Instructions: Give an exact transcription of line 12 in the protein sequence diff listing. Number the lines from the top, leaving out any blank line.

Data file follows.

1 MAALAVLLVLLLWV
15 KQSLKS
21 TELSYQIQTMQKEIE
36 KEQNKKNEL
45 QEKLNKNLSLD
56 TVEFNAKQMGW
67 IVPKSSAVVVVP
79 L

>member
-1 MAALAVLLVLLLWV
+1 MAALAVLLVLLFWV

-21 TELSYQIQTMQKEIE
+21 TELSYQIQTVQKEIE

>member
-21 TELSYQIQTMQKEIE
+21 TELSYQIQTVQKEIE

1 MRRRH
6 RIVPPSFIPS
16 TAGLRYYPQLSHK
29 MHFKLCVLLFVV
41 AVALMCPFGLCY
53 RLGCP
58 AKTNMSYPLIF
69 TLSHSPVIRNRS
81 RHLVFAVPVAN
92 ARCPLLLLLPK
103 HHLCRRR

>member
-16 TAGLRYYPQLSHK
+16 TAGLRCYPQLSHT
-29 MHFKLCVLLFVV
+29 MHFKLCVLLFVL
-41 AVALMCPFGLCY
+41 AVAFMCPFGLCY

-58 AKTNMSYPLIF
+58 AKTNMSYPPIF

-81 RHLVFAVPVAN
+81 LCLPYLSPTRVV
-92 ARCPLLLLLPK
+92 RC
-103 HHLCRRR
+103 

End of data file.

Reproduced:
-21 TELSYQIQTMQKEIE